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4 Tips to Persuade and Influence Your Community

Do you feel passionately about something and want others in your community to see your point of view? Learn 4 tips to persuade your community members. 

By
Lisa B. Marshall
December 21, 2012
Episode #183

If you’ve ever eaten a Butter Braid, it wouldn’t be hard to persuade you to buy another one. What’s not to love about a moist doughy treat covered in cream cheese icing and your favorite fruit?

And while it may be easy to convince a family member to buy one to help raise funds for your child’s school, in general, it’s not always so easy to influence and persuade others in your community to do what you want.

Think about how often you need to persuade someone in your community to get involved or to see your point of view? Are you planning an event for your church? Do you volunteer for charity events or support a political candidate? Have you ever raised a concern at a town hall meeting? Or maybe it’s as simple as asking other parents to chip in on a gift for the coach or teacher? Or getting other parents to help with school activities?

How good are your persuasive tactics? When asking for a time commitment or a financial donation you need to be prepared if you’re going to get the answer you’re looking for.

Last week, I talked about general tips on how to be persuasive, and today, I cover 4 tips for getting what you want in your community: And by the way, I cover both persuasion and negotiation in more depth in my book, Smart Talk.

Tip #1: Do Your Research

Before you even begin to make a persuasive argument, it’s good to talk about the topic in general, just to get an idea of where your conversation partner stands on the issue. Let's say you're looking for donations to your local library. You should ask some questions ahead of time to get the person thinking about it.

"Have you enjoyed any recent events at the library?" If they say, yes, and tell you about the event, you already know of a benefit that will be important to them. If they say "No, I rarely go to the library." You can probe to find out why. Then use that information to know how this person might object to your request. Collect information and think about specific benefits or objections well before you attempt to be persuasive.

Tip #2: Set Your Goals

Next, think about your goal and the benefits for your audience of acting on your argument. Create questions that naturally lead the person to your goal. For example, let's say your goal is to get someone to join a PTA committee. Ask questions like: Do you want to help your children achieve more in science? Do you want to provide opportunities for your children to explore the local arts community? Which PTA activity has your child benefitted from the most? Continue asking questions to get them thinking toward your solution. Then ask one final question that naturally leads them to the conclusion you'd like for them to reach. How would you like to support the PTA this year? If you've done your job, they will volunteer to help with a PTA activity.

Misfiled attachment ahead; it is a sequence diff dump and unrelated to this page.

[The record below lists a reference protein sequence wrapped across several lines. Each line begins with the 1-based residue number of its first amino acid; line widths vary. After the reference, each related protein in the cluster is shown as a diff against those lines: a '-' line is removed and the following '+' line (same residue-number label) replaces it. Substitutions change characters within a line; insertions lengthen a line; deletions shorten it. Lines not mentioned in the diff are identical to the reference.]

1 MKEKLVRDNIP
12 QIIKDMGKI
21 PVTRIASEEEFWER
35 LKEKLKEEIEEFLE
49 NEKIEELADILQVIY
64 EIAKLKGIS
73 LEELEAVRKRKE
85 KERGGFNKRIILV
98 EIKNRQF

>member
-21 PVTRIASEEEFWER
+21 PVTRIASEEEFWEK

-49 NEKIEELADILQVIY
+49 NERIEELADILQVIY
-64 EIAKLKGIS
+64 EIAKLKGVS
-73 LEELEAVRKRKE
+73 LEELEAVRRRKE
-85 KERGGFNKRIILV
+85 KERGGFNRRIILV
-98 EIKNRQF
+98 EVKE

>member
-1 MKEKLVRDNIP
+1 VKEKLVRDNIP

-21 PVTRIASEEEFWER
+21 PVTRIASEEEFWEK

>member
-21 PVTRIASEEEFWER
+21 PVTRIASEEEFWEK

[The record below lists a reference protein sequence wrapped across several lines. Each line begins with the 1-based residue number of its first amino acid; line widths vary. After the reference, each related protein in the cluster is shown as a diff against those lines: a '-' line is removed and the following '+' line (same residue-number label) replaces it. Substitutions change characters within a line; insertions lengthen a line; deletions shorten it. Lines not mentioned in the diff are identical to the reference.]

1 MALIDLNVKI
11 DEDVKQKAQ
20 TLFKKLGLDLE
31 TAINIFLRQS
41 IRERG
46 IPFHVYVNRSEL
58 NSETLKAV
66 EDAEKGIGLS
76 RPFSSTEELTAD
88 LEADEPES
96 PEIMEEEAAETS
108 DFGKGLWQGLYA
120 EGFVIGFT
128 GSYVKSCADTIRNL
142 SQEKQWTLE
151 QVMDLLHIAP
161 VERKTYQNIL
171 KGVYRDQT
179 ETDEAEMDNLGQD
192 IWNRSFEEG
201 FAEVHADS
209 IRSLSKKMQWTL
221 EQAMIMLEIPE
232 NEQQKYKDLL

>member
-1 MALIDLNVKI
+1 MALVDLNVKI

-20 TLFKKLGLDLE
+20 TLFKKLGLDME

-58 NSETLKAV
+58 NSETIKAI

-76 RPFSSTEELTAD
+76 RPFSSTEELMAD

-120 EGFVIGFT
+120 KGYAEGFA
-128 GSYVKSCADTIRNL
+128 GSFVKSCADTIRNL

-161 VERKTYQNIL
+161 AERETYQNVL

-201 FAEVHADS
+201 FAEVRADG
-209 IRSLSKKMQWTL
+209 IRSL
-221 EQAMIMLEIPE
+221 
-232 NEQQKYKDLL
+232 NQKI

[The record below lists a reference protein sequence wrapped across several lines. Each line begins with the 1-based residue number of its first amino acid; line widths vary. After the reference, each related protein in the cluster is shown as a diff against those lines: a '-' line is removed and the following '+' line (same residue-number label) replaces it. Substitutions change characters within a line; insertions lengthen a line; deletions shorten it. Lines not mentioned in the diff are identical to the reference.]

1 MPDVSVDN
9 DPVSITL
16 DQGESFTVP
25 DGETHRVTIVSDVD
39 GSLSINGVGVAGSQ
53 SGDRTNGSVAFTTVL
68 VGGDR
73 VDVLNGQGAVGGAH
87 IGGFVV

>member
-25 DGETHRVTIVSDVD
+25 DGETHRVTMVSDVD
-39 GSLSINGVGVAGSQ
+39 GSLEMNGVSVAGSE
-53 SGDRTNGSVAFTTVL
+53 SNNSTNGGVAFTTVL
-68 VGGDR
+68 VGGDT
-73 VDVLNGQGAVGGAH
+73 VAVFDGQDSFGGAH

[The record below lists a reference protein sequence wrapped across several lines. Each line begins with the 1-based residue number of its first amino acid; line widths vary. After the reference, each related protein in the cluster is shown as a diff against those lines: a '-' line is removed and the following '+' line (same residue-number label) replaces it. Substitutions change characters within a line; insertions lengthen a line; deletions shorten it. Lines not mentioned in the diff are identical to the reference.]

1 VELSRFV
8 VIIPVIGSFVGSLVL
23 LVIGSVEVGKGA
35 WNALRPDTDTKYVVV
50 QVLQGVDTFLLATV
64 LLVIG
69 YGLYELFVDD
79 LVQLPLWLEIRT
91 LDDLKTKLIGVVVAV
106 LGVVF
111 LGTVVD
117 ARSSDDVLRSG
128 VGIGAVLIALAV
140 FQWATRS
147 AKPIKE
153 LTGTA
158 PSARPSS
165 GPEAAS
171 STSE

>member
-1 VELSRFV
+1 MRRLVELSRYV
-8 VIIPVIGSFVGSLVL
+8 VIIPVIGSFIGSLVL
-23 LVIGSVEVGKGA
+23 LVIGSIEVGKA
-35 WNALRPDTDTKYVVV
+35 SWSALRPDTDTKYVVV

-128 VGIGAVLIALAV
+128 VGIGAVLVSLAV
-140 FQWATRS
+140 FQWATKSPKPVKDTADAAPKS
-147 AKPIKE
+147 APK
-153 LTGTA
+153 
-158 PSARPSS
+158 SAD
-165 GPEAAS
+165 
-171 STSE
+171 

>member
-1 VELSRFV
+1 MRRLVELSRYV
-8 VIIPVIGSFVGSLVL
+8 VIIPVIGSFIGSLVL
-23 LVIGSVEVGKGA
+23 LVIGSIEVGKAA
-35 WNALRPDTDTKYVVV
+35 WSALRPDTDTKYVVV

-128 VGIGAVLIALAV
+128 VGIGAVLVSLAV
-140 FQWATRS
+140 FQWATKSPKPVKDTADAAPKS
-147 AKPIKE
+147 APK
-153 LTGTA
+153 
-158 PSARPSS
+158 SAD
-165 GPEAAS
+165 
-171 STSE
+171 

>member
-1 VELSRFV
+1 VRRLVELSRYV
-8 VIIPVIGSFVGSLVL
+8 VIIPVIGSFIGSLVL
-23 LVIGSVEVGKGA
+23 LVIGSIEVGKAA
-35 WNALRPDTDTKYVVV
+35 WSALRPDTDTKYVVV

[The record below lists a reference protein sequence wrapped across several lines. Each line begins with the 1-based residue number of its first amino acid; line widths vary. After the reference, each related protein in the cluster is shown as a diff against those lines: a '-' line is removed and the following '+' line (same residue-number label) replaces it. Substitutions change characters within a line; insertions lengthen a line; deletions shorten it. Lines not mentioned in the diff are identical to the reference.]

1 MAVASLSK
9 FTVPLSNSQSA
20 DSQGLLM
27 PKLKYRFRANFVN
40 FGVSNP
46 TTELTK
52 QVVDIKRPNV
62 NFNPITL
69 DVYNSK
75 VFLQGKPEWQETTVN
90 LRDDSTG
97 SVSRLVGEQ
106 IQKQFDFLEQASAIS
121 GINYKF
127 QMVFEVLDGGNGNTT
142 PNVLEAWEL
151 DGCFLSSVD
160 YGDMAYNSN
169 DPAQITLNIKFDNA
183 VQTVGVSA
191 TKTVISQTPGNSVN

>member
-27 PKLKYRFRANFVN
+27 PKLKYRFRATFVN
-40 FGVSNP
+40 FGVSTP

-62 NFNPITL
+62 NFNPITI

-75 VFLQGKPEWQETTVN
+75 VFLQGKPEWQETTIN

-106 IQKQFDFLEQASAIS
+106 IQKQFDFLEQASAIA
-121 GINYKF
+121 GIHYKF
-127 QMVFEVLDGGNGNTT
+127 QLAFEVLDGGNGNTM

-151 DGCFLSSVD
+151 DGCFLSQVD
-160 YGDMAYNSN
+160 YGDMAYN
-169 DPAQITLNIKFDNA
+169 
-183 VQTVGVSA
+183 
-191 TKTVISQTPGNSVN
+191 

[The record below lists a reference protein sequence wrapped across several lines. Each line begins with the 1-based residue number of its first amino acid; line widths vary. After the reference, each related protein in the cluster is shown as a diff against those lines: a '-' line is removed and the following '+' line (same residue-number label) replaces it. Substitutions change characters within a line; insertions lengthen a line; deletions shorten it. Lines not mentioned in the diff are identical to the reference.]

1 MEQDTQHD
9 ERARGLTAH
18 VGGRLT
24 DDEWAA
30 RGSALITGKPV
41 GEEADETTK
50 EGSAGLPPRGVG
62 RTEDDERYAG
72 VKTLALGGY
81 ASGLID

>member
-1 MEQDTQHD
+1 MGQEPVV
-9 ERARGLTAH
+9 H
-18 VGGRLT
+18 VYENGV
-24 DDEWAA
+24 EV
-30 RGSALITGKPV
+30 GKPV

Tip #3: Prepare for Objections

In addition to the specific objections you heard to your original question, you’ll need to think about other possible objections ahead of time so that you are ready with a compelling response. You may even want to incorporate a common objection into the discussion.

For example, many people think joining a PTA committee takes too much time. So you might add in something like, “Did you know there are many PTA jobs that only require a few hours during the entire year?” Better yet, tell a story that is a response to the objection. “Did you know that Suzie never wanted to join the PTA because she was working full-time and thought she didn't have time. She eventually agreed to design the flyers for the auction. It didn’t take her long and it was a huge help. They turned out great and she got a little advertising for her business.”

Listen to this episode on How to Tell Better Stories

Preparing for objections ahead of time is especially important when you’re talking about a controversial topic. Let’s say you’re volunteering in support of a ballot measure that will support your town’s police department, but it will also raise property taxes. You might convince some people with the broad message of “building a safer community,” but others are going to want to know exactly how the money is being used and why it’s needed. Others will say they can’t afford the tax increase. Prepare for these types of objections by making sure you know all the facts and have good answers for those who are skeptical.

Tip #4: Keep Calm

By now you’ve probably seen the slogan “Keep Calm and Carry On” and the many copycat slogans. A search on Pinterest for “Keep Calm” brings up everything from “Keep Calm and Go Shopping” to “Keep Calm and Call Batman.” My favorite is “Keep Calm and Keep Calm Again.” Have that in the back of your mind when making your argument. You won’t get your point across by getting flustered or angry. People will trust you more if you stay calm and keep a natural smile and serene facial expressions. Being prepared for your discussion will help with this.

So here’s the bottom line: If you do your research, set you goals, prepare for objections, and stay calm you’re likely to get what you want from your community.

This is Lisa B. Marshall, The Public Speaker.  Passionate about communication; your success is my business. If you found this podcast helpful, I talk more about influence and persuasion in my new book, Smart Talk, available online, at your favorite retailer, and wherever books are sold January 22, 2013. 

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